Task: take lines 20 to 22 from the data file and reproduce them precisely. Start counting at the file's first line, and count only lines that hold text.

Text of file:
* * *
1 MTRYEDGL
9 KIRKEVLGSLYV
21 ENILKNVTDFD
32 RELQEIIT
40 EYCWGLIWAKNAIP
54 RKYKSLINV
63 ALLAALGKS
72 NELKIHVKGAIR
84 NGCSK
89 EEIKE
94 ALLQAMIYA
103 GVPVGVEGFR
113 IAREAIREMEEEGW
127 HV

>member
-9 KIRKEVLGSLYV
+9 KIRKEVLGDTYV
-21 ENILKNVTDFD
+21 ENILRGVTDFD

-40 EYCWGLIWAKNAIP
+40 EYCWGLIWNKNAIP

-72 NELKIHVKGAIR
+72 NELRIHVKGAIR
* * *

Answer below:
-40 EYCWGLIWAKNAIP
+40 EYCWGLIWNKNAIP

-72 NELKIHVKGAIR